Part of the great tragedy of this new take on the source material is that it had so much potential. Yes, we all know about the quite excellent prior film adaptations by cinematic maestro Guillermo del Toro. And everyone of course knows that the long-proposed third film was dropped in favor of this new adaptation. (And to this day, I will admit I am still a bit heartbroken over this.) But I was willing to give this movie a fair chance, because I love the character. And on the surface, the elements are all there. Director Neil Marshall has a great track record when it comes to the strange and the bizarre. The cast is oft-electrifying. And the visuals are frequently interesting. But it just does not work as a coherent film, to the point it becomes frustrating to watch. Everything about this movie just feels misjudged and mishandled.
The writing is one of the chief offenders. There's no clear goal or logical flow to the story or characters. It's a slapdash amalgamation of disconnected and disparate components that don't fit together at all. A writhing mass of seemingly random subplots lazily peppered in around a "central story" that really only takes up about thirty minutes of the two-hour runtime. At times, it almost feels like multiple different scripts were somehow mixed together accidentally. Characters are often established, then immediately written out, leaving them pointless. Plotlines come and go on a whim. And the movie frequently writes itself into ridiculous corners that it quickly and lazily solves with contrived deus-ex-machinas, giving little satisfaction. And as a result of this aimless structure, even important facets of the story like the main villain (played well by the incredibly likable Jovovich) feel completely disconnected from the narrative! I'm sorry, but the writing is just nonsensical and it does not work.
Adding to that is a general feeling of unease in the production. As I said before, the visuals are frequently quite fascinating to look at thanks to the wild world established by Mignola's comics. But that's not enough to save what is otherwise an incredibly shaky execution. It almost feels like director Marshall didn't know what to do with the material from day to day. It all feels very patchy and inconsistent. Some scenes are rushed to the point they become hard to follow and you miss out on key exposition, while others grind the story to a screeching and jarring halt, giving you a strange sort-of whiplash effect. At times the camerawork is wild and creative- see an early sequence involving Hellboy fighting off three giants which is arguably the film's best sequence... while other scenes are really amateurish and basic with poor framing and lazy setups. Much like the script felt like multiple screenplays that had been mixed together, the visual direction feels at times like it was handled by different people with very different styles. And combined with patchy editing and mixed-bag visual effects, this strangely inconsistent execution makes it hard to keep yourself invested.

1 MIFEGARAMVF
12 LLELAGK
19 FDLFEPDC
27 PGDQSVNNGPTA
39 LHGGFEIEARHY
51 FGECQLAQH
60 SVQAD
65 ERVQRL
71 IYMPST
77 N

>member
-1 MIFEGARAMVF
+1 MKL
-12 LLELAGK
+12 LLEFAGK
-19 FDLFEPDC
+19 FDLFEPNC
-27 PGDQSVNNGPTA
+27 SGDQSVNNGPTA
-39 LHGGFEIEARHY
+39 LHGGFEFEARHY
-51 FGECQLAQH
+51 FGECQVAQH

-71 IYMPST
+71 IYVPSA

And to top off the trinity of troubles with this new "Hellboy"... the movie just isn't anywhere near as creative or as charming as it ought be. The cast is great- particularly David Harbour, who makes the character of Hellboy his own. But the character isn't likable or interesting this time around. He's just a brash guy who occasionally makes bad one-liners. The same can be said for the other characters- nobody stands out, as everyone is just a bland, broad archetype. And despite the visual flourishes no doubt crafted by dozens (if not hundreds) of designers and technicians... it all just begins to look ugly and uninspired after a while. Gone are the beautiful minimalistic visuals of the comic. Gone are the exquisite and intricate designs of del Toro's films. This new "Hellboy" is just bland and ugly... inside and out.
"Hellboy" barely claws its way to a miserable 2 out of 10. It's a messy, unlikable slog. If you want to spend some quality time with the character, do yourself a favor and either pick up a few issues of the comic or revisit the excellent prior films instead. Because take it from this "Hellboy" fan... this movie is one hell of a disappointment.
"Life is Strange: Before the Storm"- A poignant prequel that enhances the story and enriches the characters despite some minor faults.
Perhaps one of the most popular sleeper hits in recent memory was the 2015 video-game "Life is Strange." A sort-of interactive movie, that original game found an audience quickly and took hold of them with a beautiful tale of friendship and loss, topped off with a unique supernatural twist. And while the story seemed to be done and over with by the time its (multiple) endings rolled around, something about the game lingered in the hearts and minds of the fans. We wanted more. More of the characters we had grown to love and more of the world that Dontnod Entertainment so wonderfully crafted.
And that wish was granted with 2017's spin-off prequel "Life is Strange: Before the Storm." Developed by Deck Nine and distributed by Square-Enix, "Before the Storm" continues the tale began in the original in a unique and exciting way, while also wonderfully delving more into the backstory of characters deeply important to the series mythos. And though it's not without its faults, and though it lacks the inherent freshness that so defined its award-winning predecessor, the fact remains that it is a unique and engrossing new chapter in the growing saga of the "Life is Strange" universe.
Set a few years before the events of "Life is Strange," "Before the Storm" follows the whirlwind friendship between Chloe Price and Rachel Amber, as they experience the high and low-points of life in their adolescence, while also getting pulled into a complex and emotionally devastating personal journey.